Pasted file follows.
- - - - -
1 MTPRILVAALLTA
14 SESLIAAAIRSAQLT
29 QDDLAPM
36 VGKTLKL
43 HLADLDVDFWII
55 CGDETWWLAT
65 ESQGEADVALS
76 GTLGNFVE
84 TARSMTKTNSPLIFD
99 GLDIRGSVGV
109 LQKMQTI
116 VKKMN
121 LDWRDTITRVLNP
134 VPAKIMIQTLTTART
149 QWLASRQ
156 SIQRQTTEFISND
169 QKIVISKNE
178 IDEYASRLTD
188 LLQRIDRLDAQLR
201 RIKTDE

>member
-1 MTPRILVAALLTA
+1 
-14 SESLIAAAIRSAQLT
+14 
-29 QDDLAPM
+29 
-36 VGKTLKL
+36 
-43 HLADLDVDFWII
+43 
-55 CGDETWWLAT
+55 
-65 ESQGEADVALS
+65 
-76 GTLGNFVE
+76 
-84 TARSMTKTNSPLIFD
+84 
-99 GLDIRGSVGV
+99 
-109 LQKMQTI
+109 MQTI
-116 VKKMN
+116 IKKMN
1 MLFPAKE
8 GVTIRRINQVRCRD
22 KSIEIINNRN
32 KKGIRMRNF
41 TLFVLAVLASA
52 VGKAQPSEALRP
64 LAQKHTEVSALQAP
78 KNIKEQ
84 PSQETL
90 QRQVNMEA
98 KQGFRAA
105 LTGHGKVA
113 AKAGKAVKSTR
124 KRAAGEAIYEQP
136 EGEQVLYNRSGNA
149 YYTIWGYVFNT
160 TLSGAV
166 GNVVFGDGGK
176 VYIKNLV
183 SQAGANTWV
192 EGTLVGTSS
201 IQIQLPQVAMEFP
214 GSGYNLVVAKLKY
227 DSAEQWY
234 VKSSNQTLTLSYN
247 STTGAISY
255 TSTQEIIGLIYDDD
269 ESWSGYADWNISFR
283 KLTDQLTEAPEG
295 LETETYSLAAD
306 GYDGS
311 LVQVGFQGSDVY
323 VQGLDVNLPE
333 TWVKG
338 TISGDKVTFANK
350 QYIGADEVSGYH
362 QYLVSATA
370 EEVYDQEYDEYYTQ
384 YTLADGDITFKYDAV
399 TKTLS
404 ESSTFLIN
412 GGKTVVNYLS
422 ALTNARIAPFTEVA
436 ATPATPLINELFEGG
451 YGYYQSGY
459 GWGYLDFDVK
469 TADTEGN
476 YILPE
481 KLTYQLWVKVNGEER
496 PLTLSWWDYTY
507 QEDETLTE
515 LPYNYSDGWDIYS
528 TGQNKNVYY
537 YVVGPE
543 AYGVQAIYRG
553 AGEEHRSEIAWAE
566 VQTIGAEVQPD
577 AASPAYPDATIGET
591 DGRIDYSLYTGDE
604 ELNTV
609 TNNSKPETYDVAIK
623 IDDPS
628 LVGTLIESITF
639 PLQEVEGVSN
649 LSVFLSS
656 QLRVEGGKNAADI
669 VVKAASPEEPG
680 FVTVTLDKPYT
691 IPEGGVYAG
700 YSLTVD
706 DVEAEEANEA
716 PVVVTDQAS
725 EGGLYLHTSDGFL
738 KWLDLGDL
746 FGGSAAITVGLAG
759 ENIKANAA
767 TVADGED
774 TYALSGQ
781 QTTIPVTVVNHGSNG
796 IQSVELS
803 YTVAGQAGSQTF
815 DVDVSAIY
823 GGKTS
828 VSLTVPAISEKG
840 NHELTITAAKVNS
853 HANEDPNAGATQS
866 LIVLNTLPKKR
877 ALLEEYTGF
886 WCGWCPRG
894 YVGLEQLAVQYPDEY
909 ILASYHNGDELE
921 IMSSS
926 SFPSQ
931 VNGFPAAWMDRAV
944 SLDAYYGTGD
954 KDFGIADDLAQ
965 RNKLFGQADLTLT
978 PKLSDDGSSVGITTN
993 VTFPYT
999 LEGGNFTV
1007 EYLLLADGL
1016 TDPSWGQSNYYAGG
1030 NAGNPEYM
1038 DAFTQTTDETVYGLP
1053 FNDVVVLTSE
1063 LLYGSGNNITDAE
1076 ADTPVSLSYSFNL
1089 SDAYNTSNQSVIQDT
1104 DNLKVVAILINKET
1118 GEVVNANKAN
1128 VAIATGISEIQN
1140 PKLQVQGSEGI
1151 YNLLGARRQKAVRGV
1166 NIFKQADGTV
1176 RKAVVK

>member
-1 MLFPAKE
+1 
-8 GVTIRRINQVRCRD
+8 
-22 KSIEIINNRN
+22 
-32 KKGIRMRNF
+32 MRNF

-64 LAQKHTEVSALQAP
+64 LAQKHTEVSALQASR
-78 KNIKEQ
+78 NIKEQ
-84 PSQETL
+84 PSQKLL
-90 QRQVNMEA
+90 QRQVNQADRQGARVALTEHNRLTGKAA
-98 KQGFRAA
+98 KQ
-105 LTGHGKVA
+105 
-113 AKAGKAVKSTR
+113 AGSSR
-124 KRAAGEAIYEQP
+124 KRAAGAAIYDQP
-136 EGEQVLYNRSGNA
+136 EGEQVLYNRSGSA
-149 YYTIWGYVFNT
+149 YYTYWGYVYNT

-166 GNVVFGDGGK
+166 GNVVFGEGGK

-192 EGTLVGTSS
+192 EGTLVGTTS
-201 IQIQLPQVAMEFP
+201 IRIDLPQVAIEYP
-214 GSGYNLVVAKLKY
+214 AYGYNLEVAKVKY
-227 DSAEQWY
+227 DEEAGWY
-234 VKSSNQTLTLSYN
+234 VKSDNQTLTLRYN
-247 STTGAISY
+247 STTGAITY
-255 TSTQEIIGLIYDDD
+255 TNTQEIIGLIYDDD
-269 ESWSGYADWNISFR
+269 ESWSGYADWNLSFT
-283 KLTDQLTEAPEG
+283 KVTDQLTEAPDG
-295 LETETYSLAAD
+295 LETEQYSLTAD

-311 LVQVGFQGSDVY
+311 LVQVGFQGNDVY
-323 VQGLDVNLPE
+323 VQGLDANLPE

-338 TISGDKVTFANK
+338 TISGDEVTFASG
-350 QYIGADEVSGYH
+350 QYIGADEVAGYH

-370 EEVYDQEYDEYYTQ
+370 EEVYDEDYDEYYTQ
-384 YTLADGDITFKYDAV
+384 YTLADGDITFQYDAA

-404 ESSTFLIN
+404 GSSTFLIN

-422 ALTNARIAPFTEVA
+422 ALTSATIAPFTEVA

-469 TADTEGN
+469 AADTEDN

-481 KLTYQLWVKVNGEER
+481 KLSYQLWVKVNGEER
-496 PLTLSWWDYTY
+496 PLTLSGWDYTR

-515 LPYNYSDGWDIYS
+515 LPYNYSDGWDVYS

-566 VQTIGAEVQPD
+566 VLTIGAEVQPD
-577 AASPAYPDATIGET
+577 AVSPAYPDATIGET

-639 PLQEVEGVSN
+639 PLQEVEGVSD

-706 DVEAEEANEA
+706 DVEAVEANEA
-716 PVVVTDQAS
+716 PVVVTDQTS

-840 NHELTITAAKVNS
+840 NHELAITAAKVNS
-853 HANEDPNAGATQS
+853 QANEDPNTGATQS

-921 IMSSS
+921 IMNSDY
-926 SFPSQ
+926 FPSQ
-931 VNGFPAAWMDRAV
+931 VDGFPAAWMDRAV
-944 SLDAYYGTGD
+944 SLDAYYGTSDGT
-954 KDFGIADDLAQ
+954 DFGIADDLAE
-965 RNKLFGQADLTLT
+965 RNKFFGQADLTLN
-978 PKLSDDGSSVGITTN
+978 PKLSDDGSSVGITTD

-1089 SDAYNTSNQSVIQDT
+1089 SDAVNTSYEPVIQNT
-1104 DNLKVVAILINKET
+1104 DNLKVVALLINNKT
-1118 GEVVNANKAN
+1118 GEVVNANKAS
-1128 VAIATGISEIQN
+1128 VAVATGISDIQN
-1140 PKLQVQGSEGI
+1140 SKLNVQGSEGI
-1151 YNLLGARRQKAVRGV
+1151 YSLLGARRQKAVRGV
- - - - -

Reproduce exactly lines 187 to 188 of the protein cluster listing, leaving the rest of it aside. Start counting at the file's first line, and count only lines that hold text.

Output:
+136 EGEQVLYNRSGSA
-149 YYTIWGYVFNT